Weight and Moment Can we apprehend a greater Idea of God Almighty than that which M. Descartes hath given An Idea that he derived not from the Visible Creatures that sleight and faint Ray of an infinitely perfect Being but which his Mind found impressed upon it self and which left no room for him to doubt of the Existence of a Sovereign Being though he possessed neither Heaven nor Earth nor any Body nor indeed any other Soul than his Can the Omnipotence of a Deity be advanced to a more transcendent Degree than he hath done it God according to him can cause That Two and Three shall not make Five That four Sides shall not be requisite to make a Square That the Whole shall be no bigger than One of its Parts Effects that other Philosophers never scruple to place out of the Reach of the God head But has not an Author of a little Piece called A Letter wrote to a Learned Iesuite clearly shewn That 't is Descartes World that is described in the first Chapter of Genesis Another Book hath since been publish'd in Holland with the Title of Cartesius Mosaisans and is to the same effect The Author of the Treatise concerning The Influence of the Stars describes the End of the World upon Descartes his Hypothesis Monsieur Scottanus in a late Apology that he offered for M. Descartes against those that Endeavoured to render him obnoxious to the Suspicion of Atheism observes to us the Respect he had for Religion certifying us That one of his Reasons for the reducing his Meditations to the Number of Six was the Consideration of the Six Days which God imployed in the Creation of the World If we may credit Father Mersennus a Learned and Noted Minim and an intimate Acquaintance of Descartes we shall find nothing of a more Christian Temper and that inspires us more ravishingly with the Love of God than Descartes Philosophy In short there is nothing more edifying than the Letter that Philosopher wrote to the Sorbon Doctors in dedicating his Meditations to them which is so true that not long since a Friend of mine not wont to be very Nice in those Matters having read by chance the Letter at my House which touched him and finding farther the Title of Meditations in the Front of the Work he seriously entreated me to lend him that Godly Book to entertain his Devotions during Passion Week This so strange Variety of Opinions and Relations counter to one another of a World otherwise of no little Renown provoked my Curiosity and induced me to be convinced of the Truth or Falsity of the Reports in my own Person All the Difficulty was to find a Guide to conduct me to a Country to which there was no Road passable either for Horse or Foot for Coach or Barge by Land or Sea But presently after my Resolve I was happily favoured with the most lucky Occasion that could be wish'd for the undertaking my Voyage with all the Pleasure and Ease imaginable Having sojourned some Months in a Country Town I strook up Acquaintance with an Old Standard of about eighty Years a Man of Parts and that formerly had conversed much with M. Descartes That Commerce had begot in him an unaccountable Zeal for the Tenets of that Philosopher and exasperated him to declaim against the Method and Opinions of the School the Prejudices of Childhood and taught him to make external Elogies on the Cartesian Philosophy He had so given himself up to this Opinion that he could no ways suffer in Point of Philosophy any one to deviate never so little from it In a Conference that we had together upon such sort of Things I desired to know if he kept up his Correspondence with any Car●esians of Worth and Reputation No said he I have broke with all Sorts of Persons that call themselves by that Name I can no longer find among them that Zeal and Observance the first Cartesians without Reserve attributed to that great Man Every one now a days builds Systems according to his own Humor and allows himself the Liberty of Adding or Retrenching what he pleases in the Platform M. Descartes hath laid which is a concern of that critical Nature as cannot be once touch'd without spoiling the whole Since the Death of the Famous M. Chersilier I have forbore writing to any single Person for I am persuaded That the pure and unmixt Cartesianism was buried with him You Gentlemen reply'd I are of a strange Constitution All the Prefaces of your Books are fill'd with Invectives and Raileries against those who implicitely espouse the Sentiments of an Author and profess they will never desert him It looks as if you and the rest of the new Philosophers had banded together in an offensive Confederacy to make continual War upon the Followers of Aristotle on that Account and at the same time you fall into the same Error for which ye reproach them and are an hundred times more bigotted to your Descartes than they to Aristotle For my part I know not how to blame the Conduct of those that are somewhat moderate which you are so enrag'd against If their Reason hath discover'd to them another Path than what M. Descartes trod in why are you angry if they follow it Aristotle held Possession a long time and reign'd absolute Monarch in Philosophy The Prescription and Vassalage of several Ages confirm'd his Title of Prince of Philosophers Descartes is a Rebel who durst encourage a Party against his Prince What Right has he to demand a greater Submission unto him than he was willing to allow to Aristotle Because answer'd he Truth and Reason are manifestly on his side That reply'd I is exactly the first step Rebellion ever makes to inforce the justice of its Cause and proclaim the publick Welfare does depend upon it But notwithstanding Sir pursu'd I I am more inclin'd to Neutrality in this Affair than you imagine I have determin'd to dive to the bottom of Descartes's Philosophy of which I have as yet but a dark and confus'd Knowledg having never studied him in his own Works but in the Books of his Disciples as soon as they appear'd and that irregularly and without Method But as I am oblig'd to leave this Country very speedily and have but a short time to advantage my self by your Ability in this Affair therefore it was that I enquir'd Whether you had any Communication of Letters or Friendship with any good Cartesian of Paris to whose Acquaintance you might recommend me and who would be willing to instruct a Scholar so apt and forward as I pretend to be That Proposal extreamly inspirited my old Gentleman and I perceiv'd sudden Joy diffus'd it self all over his Countenance Ever since I knew you said he taking me by the Hand I have observ'd in you a passionate Concern for Truth which is the best and first Disposition Descartes requires to attain unto it Trouble not your self you have still two Months good which you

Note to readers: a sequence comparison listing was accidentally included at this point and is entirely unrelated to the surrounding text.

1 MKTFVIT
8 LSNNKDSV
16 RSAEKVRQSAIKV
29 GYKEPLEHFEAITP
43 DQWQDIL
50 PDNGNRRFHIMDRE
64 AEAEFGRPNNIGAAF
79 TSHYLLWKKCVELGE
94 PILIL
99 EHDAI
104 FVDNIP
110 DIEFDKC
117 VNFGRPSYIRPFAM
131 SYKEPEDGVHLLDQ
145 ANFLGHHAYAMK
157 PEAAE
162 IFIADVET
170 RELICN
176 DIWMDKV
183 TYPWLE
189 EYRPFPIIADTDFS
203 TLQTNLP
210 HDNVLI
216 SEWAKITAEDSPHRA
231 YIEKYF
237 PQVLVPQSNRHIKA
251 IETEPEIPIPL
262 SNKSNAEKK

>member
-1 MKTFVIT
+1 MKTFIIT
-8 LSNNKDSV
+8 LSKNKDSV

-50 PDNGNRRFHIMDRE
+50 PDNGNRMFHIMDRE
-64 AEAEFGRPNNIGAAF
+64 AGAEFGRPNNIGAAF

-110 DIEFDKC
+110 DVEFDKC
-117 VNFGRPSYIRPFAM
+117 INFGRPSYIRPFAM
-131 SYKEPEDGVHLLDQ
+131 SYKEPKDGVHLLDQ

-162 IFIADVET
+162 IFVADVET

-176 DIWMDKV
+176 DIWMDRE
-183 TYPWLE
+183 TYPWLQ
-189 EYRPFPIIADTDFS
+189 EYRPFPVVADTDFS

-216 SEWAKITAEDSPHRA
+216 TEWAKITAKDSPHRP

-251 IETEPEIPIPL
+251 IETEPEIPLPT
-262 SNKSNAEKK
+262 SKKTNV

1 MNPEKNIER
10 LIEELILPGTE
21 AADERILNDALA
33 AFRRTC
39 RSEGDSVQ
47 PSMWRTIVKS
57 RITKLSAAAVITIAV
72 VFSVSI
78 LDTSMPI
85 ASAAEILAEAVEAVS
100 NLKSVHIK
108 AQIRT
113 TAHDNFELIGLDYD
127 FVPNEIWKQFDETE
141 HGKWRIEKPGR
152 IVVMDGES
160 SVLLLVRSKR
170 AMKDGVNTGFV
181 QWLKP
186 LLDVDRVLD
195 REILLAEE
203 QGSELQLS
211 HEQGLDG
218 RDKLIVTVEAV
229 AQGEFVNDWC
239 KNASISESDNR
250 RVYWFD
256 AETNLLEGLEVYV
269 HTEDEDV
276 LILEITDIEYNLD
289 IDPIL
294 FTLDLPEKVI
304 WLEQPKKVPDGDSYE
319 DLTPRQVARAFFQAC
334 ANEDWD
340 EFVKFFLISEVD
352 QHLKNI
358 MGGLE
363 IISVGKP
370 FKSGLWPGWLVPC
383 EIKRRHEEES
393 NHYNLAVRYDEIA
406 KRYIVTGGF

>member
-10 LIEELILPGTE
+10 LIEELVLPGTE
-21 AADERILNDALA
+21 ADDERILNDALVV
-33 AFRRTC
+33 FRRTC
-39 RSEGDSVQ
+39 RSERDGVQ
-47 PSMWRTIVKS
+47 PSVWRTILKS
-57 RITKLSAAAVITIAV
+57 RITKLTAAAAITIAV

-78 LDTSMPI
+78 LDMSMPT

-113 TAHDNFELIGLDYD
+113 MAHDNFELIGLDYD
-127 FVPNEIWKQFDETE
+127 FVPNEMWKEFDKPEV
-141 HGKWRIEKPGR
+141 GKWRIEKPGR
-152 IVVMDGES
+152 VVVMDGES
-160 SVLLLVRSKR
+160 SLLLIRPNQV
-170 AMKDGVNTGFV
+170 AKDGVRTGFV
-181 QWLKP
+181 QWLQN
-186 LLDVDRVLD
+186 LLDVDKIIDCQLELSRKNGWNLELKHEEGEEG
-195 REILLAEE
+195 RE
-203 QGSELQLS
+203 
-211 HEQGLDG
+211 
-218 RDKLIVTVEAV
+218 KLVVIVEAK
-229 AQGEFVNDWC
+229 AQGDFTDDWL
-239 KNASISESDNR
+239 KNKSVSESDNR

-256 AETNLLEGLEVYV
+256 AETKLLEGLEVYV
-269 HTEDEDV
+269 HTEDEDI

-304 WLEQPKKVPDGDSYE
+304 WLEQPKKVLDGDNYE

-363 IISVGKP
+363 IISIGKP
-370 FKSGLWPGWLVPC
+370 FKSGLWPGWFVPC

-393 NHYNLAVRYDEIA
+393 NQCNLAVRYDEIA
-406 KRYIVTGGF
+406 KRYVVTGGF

also frightning some to whom Lines crossing one another with A. B. C. are as terrible as Magick and the sight thereof enough to make them shut the Book and never open it after And this is the Reason I will make use of them as little as possibly I can He would not for any thing whatever have forgotten to remark to me those little ●●annel'd Parts whose Service is so very necessary to him nor the way that they are wrought Amongst the Parts of the first Element which are made of the filings of the Second there are some that by reason of their irregular Figure are not so rapid as the other Those of this Nature easily hook themselves together and make up little Bodies larger than the other parts of the first Element and as in their turning about they are often obliged to pass betwixt the Balls of the second Element Numb 90. they accommodate themselves for that Passage and as they squeeze betwixt them wrythe themselves into the Shape of a Skrew or become like little Pillars chamfer'd with three Furrows or gutterwork'd and tourn'd as you see the Shell of a Snail They are chiefly to be found toward the Poles of the Vortex having their Determination toward the Centre Now whereas some of them enter by way of the Northern Pole others by the Southern whilst the Vortex turns upon its Axis it is apparent to every Cartesian that those which proceed from the North-Coast must be turned Shell-wife a different way from those that proceed from the South And Instance M. Descartes took care to inculcate throughly in me For it is principally upon that the Power and Vertue of the Loadstone do depend Numb 91. But it shall not be long said he before you see some particular Effect of these little channel'd Parts Take notice said he how things go in that Star that 's next you How some of the chamf●r'd Parts that come fromward the Poles of their Vortex mingle themselves with the Matter of that Star and not being able to keep pace with it in Motion are thrown out of the Star just as the scummy Parts of a boiling Liquor are separated from the other and rise above the Liquor See how they link themselves to one another and by that Union lose the quality of the first Element and take on them that of the third Upon their gathering and condensing in a very great quantity it is manifest they must hinder the action of the first Element whereby it pushes the Balls of the Second Element to the Circumference Fig. Seq and consequently must interrupt that Motion and Pressure in which Light consists And now you may see exactly what those Stains are which you sometimes discover on the Face of the Sun of your World They are nothing else but the drossy and scummy Parts of the third Element gathered in Heaps and expanded on its Surface Now the wreek and scattering of those Stains which are still a gathering and as easily dissipanated diffusing it self far and near throughout the Circumference of the Vortex will constitute a thin and ra●ify'd Body like the Air about your Earth Numb 92. at least the finest part of it and I have formerly observed that that of the Vortex of your Sun is extended as far as the Sphere of Mercury Mean time of these Occurrences the old Gentleman in haste came and acquainted Descartes That on that Coast he had been on there were three or four Vortexes that began to jumble and fall to Loggerheads and that if he did not speedily come and part them there needed nothing more to tear and shatter all his World in pieces Poor honest old Gentleman said M. Descartes That which makes him so solicitous for my World is one of the finest Phenomena's that can possibly be seen and by which I 'll demonstrate to you how Comets are begot in yours and how in time a fix'd Star may become a Planet Let us go and cure him of his Fears When we came there we found two Stars whose Surface was almost wholly overgrown with Scurf and whose Vortexes began to be d●ain'd and suckt up by those round about them If you have read my Book of Principles and my Treatise concerning Light says M. Descartes to me you will easily conclude in what this little bu●tle and disorder ought to end and I strange said he to the old Gentleman you should be frighted at it Call to mind then what I there teach how that which preserves a Vortex in the midst of several others is that impulse caus'd by the Matter of the Star in its attempt to obtain a remove from the Centre towards the Circumference For the Star by that Impulse pushing and supporting the Matter of its Vortex keeps the other Vortexes within their Bounds and loses no Ground in the Dimensions of its Circuit For we must consider all these Vortexes as so many Antagonists that dispute it to an Inch and so long as their Forces are equally match'd gain no Advantage over each other but as soon as one of them is any ways weakned or disabled it becomes a Prey to all the rest each taking in a part of its Space and at last usurping it all Now when a Star begins to be over-run with this Scurf and crusted with a mass of the parts of the third Element it can no longer push with so much force as it did before the Matter of its Vortex towards the Circumference and then the other that surround it and whose Matter is indeavouring to get as far as possible from its Centre finding no longer so much Motion nor by consequence so much Resistance expatiate and stretch themselves out and oblige the Matter of that impoverisht Vortex to circuit along with them and by little and little each Inrich themselves In so much that some Moments hence you shall see those Vortexes increase their Circumference with the Spoils of this poor Vortex till at last they come to the Star it self which will be made their Sport That is to say it will descend towards the Center of some one of those Vortexes there to continue in the quality of a Pla●et to turn with that Vortex and to observe the Motions of the conquering Star Or it will beconstrain'd by the Motion that shall be given it to bound from Vortex to Vortex and to make a long Pilgrimage in Habit of a Comet until its Crusts shall break And then perhaps it will recover the eminency of a Star and will take its revenge on some other by appropriating its Vortex to its self We waited then some Moments and saw happen what M. Descartes had foretold all the the Vortex was drain'd dry the Matter of one of the neighbouring Vortexes surrounded the crusted Star and influencing it with a violent Motion carried it clever off But since that Star by reason of its Solidity that consisted partly in its Figure most proper for Motion partly in the close Connexion of the